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Identifying opportunities to strengthen school food environments in the Pacific: a case study in Samoa

Reeve, Erica, Thow, Anne-Marie, Bell, Colin, Soti-Ulberg, Christina and Sacks, Gary 2021, Identifying opportunities to strengthen school food environments in the Pacific: a case study in Samoa, BMC public health, vol. 21, no. 1, pp. 1-12, doi: 10.1186/s12889-021-10203-2.

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Title Identifying opportunities to strengthen school food environments in the Pacific: a case study in Samoa
Author(s) Reeve, EricaORCID iD for Reeve, Erica orcid.org/0000-0002-9239-7732
Thow, Anne-Marie
Bell, ColinORCID iD for Bell, Colin orcid.org/0000-0003-2731-9858
Soti-Ulberg, Christina
Sacks, GaryORCID iD for Sacks, Gary orcid.org/0000-0001-9736-1539
Journal name BMC public health
Volume number 21
Issue number 1
Article ID 246
Start page 1
End page 12
Total pages 12
Publisher BioMed Central
Place of publication London, Eng.
Publication date 2021
ISSN 1471-2458
1471-2458
Keyword(s) Science & Technology
Life Sciences & Biomedicine
Public, Environmental & Occupational Health
Implementation lessons
School food environments
Multisectoral nutrition
Childhood obesity
Policy barriers
Policy analysis
Summary Background Despite global recommendations to prioritise policies that create healthy food environments within education institutions, the implementation of effective healthy school food policies has proved challenging for many countries. This study examined the experience of Samoa subsequent to the 2012 introduction of a stronger policy to improve the healthiness of school food environments. Our aim was to identify opportunities to strengthen healthy school food policy implementation in Samoa and other comparable contexts. Methods We used a qualitative case study approach, underpinned by policy science theory. In 2018, we conducted in-depth semi-structured interviews with 30 informants, coupled with analysis of relevant documents, to generate a detailed understanding of the relevant policy implementation processes in Samoa, and the perspectives and capacities of key implementation actors. Data collection and analysis were guided by the Health Policy Analysis Triangle, supplemented by other policy theories relevant to policy process. Results Samoa’s school food policy operationalizes international ‘best practice’ recommendations. We found health policymakers and leaders in Samoa to be strongly committed to improving school food environments. Despite this, there continued to be challenges in ensuring compliance with the school nutrition standards. Key issues that negatively impacted the policy’s effectiveness were the lack of priority given to school food by stakeholders outside of health, the high prevalence of unhealthy food in the areas immediately surrounding schools, vendor knowledge and capacity, and the high degree of agency exercised by actors in and around the school. We noted several opportunities for policies to be effectively implemented and sustained. Respondents identified community-level leaders as potentially pivotal stakeholders, particularly where school governance arrangements draw heavily on community representation. Conclusions Sustained and effective implementation of healthy school food policies requires continued engagement from political and community leaders, beyond initial commitment. There is potential to capitalize on political will for diet-related NCD prevention by more clearly demonstrating the institutional and operational requirements for effective and sustained implementation. Strong incentives for compliance and effective enforcement mechanisms are also likely to be crucial to success.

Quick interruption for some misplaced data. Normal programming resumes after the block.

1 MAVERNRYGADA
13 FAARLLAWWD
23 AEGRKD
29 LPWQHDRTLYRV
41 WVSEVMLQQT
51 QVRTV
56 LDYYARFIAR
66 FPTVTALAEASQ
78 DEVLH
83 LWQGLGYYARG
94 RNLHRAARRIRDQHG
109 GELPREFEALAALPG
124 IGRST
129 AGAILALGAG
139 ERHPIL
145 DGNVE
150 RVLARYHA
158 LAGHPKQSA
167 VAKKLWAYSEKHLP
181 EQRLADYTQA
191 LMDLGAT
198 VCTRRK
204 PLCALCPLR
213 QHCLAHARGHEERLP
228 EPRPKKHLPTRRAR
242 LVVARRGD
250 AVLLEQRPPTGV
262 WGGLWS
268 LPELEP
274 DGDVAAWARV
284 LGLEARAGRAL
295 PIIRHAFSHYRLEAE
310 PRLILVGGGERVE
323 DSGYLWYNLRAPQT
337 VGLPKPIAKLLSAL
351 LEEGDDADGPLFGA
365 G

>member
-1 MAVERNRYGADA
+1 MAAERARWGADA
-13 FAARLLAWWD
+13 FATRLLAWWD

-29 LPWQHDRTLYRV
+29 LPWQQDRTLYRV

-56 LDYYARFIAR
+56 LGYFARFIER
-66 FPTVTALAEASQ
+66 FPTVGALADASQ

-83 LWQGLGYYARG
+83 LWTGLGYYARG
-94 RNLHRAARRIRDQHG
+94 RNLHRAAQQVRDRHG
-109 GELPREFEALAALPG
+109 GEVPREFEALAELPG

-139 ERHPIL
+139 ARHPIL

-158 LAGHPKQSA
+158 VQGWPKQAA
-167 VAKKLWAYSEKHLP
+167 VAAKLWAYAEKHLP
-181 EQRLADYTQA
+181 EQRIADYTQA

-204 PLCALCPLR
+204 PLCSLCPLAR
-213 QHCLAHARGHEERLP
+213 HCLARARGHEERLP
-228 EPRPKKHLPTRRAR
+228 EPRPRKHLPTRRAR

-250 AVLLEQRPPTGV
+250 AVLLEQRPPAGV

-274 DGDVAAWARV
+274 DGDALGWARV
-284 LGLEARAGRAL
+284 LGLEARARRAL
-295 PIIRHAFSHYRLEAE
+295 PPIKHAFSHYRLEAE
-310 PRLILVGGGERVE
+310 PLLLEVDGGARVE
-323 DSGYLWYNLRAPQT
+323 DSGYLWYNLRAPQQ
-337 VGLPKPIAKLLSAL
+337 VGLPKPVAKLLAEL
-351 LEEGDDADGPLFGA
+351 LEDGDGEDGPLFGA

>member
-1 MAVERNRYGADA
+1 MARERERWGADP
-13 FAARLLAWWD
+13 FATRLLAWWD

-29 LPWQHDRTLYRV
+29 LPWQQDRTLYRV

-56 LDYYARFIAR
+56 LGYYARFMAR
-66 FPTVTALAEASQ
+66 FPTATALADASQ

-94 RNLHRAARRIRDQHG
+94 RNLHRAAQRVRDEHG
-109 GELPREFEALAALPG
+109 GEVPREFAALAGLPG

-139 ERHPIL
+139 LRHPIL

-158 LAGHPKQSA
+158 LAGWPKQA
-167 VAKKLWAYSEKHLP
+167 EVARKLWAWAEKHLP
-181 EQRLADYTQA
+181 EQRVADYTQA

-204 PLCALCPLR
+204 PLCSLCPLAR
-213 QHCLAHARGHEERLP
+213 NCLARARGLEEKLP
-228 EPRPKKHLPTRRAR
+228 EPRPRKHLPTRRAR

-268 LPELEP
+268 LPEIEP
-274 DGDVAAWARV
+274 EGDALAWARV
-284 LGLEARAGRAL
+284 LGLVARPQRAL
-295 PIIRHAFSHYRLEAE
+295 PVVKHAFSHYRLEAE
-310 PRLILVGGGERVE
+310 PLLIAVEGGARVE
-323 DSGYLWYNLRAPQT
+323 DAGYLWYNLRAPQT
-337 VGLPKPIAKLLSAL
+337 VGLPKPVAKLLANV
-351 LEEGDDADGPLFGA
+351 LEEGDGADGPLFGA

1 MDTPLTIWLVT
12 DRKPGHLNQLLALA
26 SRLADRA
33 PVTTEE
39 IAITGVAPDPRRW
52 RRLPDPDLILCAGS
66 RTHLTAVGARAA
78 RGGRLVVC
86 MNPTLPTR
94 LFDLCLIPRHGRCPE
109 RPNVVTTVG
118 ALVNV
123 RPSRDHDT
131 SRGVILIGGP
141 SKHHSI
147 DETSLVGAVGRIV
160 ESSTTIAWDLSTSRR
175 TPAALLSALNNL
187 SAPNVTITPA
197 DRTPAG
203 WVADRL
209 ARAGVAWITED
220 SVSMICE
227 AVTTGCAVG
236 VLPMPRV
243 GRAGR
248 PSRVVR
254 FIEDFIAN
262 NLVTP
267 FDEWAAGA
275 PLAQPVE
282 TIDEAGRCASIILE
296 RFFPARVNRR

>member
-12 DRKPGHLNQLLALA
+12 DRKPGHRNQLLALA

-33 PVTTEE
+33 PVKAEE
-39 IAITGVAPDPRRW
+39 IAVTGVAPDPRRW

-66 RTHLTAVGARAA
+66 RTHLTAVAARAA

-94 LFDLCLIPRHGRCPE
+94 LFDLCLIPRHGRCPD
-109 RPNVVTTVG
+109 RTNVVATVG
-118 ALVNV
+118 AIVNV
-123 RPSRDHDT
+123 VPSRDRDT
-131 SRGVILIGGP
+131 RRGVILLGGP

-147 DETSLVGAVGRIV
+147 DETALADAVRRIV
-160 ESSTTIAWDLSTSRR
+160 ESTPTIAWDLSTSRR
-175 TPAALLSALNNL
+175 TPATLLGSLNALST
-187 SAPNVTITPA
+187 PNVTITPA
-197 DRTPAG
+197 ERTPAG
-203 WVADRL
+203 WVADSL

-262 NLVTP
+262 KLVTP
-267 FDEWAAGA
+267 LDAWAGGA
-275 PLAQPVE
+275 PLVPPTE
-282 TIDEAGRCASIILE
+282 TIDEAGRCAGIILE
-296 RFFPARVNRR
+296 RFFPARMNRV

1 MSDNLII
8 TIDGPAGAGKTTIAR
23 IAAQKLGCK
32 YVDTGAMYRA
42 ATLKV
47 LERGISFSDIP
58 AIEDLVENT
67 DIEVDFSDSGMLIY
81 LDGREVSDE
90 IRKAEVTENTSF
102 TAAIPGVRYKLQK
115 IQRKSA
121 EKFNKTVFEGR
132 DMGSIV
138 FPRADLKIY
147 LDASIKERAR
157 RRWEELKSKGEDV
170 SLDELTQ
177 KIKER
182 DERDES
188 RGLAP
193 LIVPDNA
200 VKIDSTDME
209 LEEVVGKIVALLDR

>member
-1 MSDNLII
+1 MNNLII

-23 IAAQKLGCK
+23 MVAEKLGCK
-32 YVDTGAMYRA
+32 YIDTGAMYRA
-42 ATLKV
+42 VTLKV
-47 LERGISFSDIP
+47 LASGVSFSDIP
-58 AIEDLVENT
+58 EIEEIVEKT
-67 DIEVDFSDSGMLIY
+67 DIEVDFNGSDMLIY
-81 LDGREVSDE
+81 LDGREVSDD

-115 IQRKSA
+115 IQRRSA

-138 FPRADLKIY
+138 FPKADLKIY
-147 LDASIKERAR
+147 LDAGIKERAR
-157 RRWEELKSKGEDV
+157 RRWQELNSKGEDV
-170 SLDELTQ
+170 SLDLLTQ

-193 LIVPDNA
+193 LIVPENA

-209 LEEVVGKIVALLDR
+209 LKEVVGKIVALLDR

Language eng
DOI 10.1186/s12889-021-10203-2
Indigenous content off
Field of Research 111104 Public Nutrition Intervention
1117 Public Health and Health Services
Socio Economic Objective 920307 Pacific Peoples Health - Health Status and Outcomes
HERDC Research category C1 Refereed article in a scholarly journal
Free to Read? Yes
Persistent URL http://hdl.handle.net/10536/DRO/DU:30147870

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Every reasonable effort has been made to ensure that permission has been obtained for items included in DRO. If you believe that your rights have been infringed by this repository, please contact drosupport@deakin.edu.au.